The Hit and Run, Auto Insurance, and What to Do Next
What should you do after a hit and run? From auto insurance issues to the practical next steps, take a look at the dos and don'ts that can make this stressful time easier for everyone involved.
Do Find a Safe Space
Is your car in the middle of the road? Are you on the side of a busy highway? You may need to leave your car where it is and move to a safe (or safer) space. It's tempting to call your insurance agent immediately as you assess the damage. But if you need to walk into traffic or stand near moving vehicles, wait until you're off the road.
Don't Let Your Car Cause Another Accident
Your hit and run incident could cause problems for other drivers. If your car isn't drivable or is blocking traffic, contact emergency services as soon as possible. The police or fire department may need to redirect traffic to keep other drivers safe. After the police arrive on the scene, you can file a report if needed.
Do Contact the Police and Your Insurance Provider
If you can drive your car and it isn't blocking traffic, should you still call the police? It's illegal for the driver of the other car to flee the scene. This means you'll need to file a police report. Contact the police as soon as you're in a safe space. Provide the authorities with as many details as you can about the other driver or their vehicle. The more information you can provide the police, the more likely it is they'll find the driver who hit your car.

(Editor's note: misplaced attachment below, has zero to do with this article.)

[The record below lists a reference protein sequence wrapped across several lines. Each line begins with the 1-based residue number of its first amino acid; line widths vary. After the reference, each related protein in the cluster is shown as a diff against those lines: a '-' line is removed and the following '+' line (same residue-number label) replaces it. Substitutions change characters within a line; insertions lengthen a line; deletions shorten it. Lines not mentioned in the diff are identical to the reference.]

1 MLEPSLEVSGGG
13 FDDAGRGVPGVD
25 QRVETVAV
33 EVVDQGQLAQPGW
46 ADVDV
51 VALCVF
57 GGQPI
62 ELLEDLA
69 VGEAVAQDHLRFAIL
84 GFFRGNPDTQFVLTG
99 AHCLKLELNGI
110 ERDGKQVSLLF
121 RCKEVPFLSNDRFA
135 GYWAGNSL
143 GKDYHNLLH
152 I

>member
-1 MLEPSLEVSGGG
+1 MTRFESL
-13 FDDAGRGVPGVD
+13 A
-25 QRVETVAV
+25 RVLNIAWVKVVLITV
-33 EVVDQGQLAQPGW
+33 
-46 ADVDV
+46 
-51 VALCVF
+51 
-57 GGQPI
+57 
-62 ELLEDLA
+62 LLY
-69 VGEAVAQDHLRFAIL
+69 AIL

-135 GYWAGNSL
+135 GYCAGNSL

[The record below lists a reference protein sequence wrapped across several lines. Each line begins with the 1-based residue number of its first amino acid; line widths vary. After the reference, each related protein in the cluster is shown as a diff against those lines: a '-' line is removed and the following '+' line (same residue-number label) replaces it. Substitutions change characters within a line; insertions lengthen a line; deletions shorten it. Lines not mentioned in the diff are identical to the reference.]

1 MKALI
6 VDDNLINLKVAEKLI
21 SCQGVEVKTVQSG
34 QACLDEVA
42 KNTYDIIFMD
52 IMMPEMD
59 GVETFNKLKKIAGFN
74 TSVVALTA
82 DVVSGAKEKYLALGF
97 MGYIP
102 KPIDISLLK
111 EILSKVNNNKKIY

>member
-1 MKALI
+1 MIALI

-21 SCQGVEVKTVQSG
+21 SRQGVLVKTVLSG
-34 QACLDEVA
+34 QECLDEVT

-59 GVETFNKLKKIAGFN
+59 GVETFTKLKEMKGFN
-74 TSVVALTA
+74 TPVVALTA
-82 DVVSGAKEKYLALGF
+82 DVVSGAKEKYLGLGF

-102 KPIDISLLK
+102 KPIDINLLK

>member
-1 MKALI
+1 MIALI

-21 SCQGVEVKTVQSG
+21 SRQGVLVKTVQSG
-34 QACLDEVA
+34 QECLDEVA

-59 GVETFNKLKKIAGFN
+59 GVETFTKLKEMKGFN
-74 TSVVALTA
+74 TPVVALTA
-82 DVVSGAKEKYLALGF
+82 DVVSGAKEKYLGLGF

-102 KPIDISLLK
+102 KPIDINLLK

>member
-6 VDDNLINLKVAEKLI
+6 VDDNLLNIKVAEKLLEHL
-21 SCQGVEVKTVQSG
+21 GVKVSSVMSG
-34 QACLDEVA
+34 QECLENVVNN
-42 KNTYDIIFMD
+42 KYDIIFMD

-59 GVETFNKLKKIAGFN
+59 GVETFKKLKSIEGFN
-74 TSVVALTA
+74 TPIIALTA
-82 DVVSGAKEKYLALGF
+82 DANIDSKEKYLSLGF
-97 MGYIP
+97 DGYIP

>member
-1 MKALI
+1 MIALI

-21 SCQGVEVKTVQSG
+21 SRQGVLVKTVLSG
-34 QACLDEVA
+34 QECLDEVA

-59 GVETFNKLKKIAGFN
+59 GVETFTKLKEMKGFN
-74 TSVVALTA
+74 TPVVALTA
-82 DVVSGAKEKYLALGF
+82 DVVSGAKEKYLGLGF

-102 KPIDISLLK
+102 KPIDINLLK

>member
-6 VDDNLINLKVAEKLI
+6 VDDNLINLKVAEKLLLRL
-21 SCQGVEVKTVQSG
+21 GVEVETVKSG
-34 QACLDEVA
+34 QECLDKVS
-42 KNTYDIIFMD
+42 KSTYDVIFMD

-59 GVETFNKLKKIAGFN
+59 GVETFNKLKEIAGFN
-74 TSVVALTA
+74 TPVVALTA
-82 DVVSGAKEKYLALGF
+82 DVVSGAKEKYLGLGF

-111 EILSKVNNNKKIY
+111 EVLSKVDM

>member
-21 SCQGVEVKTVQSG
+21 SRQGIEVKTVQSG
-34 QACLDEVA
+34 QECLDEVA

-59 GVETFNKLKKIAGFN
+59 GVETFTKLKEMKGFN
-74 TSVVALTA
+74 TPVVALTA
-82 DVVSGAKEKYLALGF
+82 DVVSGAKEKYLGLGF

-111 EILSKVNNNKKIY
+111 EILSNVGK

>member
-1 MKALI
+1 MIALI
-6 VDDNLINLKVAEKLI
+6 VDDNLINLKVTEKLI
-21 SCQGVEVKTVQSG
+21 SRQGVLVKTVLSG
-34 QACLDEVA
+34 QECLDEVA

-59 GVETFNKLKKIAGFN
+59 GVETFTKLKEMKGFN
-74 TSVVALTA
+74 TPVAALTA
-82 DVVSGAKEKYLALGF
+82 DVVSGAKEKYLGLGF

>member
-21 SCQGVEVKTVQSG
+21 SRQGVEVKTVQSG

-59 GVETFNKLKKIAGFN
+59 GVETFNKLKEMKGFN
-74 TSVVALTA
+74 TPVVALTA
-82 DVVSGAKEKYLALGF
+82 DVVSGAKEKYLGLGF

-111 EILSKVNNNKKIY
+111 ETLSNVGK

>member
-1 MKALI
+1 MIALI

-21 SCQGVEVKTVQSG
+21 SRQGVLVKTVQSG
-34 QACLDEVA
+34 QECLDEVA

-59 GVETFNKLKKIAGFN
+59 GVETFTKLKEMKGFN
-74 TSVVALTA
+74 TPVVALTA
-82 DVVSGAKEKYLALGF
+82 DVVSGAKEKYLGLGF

After you call the police, contact your insurance agent or provider. You may need to give your insurer the police report as part of your claim. Even though you should file a claim with your insurer, your policy may not cover all the costs of a hit and run. Without the other driver's insurance to pay for your car's repairs or replacement, your policy is the lone source of coverage.
You may need specific types of coverage for your insurance to pay for hit and run-related repair, replacement, or medical costs. These could include collision, uninsured motorist bodily injury, uninsured motorist property damage, or personal injury coverage. Review your policy with the insurance agent/company to better understand what they'll pay for versus your out-of-pocket expenses. If your auto insurance will cover some of the costs, it's likely you'll need to pay your deductible first.